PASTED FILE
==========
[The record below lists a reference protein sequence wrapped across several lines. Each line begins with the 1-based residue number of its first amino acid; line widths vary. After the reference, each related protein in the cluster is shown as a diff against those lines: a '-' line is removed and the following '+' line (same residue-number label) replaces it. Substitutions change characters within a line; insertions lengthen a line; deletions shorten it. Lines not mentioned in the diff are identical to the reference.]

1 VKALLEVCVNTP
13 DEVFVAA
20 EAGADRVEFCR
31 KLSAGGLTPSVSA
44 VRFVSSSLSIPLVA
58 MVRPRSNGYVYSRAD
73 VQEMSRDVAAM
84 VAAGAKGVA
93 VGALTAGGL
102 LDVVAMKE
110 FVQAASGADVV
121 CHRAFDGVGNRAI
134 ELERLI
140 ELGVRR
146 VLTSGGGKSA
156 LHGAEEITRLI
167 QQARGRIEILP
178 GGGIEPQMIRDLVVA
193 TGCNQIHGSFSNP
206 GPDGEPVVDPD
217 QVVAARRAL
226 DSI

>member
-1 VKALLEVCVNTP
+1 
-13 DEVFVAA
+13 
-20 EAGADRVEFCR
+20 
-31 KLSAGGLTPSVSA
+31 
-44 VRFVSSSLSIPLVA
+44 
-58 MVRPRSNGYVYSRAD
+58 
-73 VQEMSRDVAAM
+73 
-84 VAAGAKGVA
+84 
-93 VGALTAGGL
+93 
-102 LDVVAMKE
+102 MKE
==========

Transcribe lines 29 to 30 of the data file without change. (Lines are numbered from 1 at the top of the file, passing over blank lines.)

-20 EAGADRVEFCR
+20 